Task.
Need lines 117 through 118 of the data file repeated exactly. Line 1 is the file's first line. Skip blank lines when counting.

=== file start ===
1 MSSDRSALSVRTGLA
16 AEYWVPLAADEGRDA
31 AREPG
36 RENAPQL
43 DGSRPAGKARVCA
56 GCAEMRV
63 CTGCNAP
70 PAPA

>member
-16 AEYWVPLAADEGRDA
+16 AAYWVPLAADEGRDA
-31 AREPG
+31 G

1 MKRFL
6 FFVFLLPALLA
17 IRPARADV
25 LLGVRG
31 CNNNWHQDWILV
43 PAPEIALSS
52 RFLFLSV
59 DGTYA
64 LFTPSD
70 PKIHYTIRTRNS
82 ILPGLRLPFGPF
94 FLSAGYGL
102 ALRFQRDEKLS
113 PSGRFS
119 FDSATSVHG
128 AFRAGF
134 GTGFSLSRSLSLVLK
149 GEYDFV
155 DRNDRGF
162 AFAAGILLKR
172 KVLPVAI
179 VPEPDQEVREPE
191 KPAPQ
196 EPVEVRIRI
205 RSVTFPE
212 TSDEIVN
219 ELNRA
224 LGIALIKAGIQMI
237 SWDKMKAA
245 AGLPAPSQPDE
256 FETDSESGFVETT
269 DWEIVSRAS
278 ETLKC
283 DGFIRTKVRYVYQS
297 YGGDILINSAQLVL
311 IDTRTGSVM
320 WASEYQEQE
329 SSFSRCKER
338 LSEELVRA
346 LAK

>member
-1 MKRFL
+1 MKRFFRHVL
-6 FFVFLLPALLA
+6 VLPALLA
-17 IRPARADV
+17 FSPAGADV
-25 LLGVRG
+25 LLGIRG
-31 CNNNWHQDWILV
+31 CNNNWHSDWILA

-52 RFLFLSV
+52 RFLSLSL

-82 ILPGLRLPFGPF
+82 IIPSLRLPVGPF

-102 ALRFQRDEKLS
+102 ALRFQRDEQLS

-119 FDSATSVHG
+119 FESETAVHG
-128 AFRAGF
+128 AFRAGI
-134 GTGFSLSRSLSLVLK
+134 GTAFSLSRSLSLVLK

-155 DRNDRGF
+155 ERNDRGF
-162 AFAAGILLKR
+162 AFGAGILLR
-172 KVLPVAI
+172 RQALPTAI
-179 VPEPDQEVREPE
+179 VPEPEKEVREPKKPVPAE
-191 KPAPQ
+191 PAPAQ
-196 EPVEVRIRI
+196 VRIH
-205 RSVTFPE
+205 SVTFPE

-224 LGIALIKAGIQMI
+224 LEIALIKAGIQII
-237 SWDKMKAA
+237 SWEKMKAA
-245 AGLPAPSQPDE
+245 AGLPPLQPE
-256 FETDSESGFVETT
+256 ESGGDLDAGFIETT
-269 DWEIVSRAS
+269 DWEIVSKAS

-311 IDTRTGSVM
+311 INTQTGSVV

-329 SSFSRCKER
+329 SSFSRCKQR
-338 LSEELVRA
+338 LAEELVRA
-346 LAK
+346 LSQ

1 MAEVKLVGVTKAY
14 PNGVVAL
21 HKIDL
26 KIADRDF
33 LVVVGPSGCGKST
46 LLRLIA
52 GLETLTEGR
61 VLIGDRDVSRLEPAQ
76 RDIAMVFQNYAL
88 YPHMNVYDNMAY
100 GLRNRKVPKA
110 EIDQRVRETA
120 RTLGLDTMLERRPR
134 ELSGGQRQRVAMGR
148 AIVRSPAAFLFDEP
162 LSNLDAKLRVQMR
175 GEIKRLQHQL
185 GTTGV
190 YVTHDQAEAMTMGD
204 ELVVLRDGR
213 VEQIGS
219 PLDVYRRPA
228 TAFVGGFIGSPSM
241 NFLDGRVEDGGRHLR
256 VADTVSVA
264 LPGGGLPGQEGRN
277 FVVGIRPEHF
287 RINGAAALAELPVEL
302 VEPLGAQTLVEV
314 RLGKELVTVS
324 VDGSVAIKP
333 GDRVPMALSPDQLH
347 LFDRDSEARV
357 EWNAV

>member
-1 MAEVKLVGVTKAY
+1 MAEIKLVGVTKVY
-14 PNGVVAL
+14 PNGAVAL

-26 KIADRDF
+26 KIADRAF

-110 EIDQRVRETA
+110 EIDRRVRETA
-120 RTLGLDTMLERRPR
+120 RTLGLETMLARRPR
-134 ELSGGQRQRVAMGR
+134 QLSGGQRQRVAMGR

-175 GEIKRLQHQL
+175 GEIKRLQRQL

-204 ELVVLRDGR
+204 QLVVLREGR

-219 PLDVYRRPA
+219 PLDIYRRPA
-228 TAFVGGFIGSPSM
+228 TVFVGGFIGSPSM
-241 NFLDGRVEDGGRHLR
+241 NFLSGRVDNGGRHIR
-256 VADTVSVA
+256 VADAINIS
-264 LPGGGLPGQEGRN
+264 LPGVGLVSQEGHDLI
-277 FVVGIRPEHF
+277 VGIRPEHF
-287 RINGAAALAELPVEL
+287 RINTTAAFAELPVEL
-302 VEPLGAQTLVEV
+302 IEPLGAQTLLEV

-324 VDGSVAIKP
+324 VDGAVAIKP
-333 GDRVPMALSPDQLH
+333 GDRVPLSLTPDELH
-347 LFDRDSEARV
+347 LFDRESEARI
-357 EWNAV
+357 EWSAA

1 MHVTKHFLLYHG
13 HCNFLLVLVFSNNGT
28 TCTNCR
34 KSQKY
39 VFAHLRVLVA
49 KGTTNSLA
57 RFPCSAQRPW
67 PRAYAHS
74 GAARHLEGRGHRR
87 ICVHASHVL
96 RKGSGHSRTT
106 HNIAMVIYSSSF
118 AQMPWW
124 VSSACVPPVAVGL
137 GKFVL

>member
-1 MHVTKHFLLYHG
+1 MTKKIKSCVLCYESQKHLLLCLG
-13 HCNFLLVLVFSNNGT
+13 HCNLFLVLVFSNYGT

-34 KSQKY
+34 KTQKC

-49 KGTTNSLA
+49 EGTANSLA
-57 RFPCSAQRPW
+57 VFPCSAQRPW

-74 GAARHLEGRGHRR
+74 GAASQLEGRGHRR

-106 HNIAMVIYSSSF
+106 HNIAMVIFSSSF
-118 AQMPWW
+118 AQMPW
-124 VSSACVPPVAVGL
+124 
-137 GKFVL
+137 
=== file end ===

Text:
76 RDIAMVFQNYAL
88 YPHMNVYDNMAY